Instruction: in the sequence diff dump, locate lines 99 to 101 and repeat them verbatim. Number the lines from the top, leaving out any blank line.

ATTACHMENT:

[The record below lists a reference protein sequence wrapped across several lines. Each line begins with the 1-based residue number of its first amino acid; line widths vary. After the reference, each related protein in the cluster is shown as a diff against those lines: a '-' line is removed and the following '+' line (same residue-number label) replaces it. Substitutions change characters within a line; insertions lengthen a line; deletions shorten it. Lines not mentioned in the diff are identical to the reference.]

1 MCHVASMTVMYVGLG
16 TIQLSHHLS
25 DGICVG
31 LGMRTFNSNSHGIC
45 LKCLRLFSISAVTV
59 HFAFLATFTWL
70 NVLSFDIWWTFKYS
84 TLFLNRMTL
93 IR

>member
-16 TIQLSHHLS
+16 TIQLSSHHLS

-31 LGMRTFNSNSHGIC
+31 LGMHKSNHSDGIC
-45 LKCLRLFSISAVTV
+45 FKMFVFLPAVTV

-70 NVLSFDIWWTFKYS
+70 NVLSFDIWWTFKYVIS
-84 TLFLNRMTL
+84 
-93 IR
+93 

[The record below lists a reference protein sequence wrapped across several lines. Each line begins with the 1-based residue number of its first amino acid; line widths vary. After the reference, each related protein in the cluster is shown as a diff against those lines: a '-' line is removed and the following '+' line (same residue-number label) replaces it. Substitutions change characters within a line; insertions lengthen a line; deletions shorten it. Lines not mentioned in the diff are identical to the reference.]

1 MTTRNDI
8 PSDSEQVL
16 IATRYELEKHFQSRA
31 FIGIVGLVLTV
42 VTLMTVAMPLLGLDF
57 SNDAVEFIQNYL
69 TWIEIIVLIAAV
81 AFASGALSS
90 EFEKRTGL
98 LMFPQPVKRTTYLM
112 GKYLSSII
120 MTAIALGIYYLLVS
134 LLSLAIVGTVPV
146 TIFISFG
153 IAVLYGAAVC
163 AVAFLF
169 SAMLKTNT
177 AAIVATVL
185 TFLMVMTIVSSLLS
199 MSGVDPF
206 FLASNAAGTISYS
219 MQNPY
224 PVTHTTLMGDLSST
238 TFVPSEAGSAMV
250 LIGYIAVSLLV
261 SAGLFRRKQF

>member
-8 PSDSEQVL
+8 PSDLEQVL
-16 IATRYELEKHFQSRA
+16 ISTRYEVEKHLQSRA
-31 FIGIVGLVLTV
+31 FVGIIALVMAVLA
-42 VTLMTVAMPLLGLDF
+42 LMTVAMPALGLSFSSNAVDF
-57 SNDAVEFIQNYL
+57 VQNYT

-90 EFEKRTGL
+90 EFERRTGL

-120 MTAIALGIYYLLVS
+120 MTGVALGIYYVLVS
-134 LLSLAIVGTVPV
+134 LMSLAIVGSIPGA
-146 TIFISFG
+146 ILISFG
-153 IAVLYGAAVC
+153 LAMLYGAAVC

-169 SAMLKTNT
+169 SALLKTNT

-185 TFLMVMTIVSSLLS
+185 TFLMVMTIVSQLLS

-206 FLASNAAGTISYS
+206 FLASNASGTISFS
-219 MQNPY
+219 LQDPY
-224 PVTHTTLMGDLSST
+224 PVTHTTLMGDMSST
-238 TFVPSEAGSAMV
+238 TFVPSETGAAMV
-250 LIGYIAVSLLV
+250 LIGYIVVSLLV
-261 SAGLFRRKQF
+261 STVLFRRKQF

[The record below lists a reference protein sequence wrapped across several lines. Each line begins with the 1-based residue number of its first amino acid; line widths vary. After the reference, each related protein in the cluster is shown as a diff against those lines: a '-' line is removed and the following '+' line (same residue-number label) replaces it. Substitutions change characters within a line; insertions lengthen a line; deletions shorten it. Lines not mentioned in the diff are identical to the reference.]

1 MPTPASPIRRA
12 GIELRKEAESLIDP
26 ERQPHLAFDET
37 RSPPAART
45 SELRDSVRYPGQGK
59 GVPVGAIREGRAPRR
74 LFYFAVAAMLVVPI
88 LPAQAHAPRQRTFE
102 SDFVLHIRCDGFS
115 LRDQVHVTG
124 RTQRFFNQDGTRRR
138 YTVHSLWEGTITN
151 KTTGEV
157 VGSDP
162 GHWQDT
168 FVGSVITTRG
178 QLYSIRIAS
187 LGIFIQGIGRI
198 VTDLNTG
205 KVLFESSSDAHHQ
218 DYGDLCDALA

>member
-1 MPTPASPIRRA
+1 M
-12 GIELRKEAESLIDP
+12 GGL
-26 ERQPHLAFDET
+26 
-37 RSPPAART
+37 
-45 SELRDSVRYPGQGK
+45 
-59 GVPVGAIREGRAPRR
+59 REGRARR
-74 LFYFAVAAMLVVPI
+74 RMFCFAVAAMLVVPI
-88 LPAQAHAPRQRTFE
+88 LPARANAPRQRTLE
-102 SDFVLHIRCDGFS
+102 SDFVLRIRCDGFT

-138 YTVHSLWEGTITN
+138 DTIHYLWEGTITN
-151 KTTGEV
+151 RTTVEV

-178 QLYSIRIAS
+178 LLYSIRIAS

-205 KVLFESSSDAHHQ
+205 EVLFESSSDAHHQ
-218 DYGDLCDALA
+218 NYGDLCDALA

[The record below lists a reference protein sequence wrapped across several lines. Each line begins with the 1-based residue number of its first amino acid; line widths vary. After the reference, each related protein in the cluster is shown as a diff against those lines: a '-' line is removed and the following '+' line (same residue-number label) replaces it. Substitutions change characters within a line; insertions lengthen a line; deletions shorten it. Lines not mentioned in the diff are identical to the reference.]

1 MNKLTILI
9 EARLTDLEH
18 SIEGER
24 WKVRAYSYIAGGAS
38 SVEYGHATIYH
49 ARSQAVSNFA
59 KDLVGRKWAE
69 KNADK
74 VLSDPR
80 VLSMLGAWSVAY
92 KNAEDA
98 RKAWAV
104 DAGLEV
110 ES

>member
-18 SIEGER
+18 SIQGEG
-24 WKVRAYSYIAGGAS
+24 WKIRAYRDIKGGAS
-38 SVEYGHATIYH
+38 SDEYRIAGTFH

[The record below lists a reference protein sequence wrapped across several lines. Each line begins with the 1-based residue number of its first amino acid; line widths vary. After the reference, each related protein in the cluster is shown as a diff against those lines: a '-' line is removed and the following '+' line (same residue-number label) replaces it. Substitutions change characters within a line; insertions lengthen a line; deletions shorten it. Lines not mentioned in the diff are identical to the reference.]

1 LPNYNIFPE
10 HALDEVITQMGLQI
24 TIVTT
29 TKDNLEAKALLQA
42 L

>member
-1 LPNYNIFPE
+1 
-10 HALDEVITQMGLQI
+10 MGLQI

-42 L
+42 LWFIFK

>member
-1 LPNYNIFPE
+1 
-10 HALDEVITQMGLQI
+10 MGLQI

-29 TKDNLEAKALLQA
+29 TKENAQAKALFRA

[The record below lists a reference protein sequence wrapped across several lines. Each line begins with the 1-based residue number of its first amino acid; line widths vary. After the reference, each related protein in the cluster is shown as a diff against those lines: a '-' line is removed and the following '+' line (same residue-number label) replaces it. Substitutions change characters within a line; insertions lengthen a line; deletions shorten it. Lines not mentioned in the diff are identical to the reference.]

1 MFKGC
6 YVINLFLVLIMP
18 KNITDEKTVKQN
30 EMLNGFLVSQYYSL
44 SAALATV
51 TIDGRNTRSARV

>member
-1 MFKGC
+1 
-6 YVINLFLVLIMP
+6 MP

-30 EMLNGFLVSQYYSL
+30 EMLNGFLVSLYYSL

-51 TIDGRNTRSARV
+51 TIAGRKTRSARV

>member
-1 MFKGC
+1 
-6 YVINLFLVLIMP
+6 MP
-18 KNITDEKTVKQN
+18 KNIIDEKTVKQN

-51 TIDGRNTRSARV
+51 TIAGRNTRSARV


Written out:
124 RTQRFFNQDGTRRR
138 YTVHSLWEGTITN
151 KTTGEV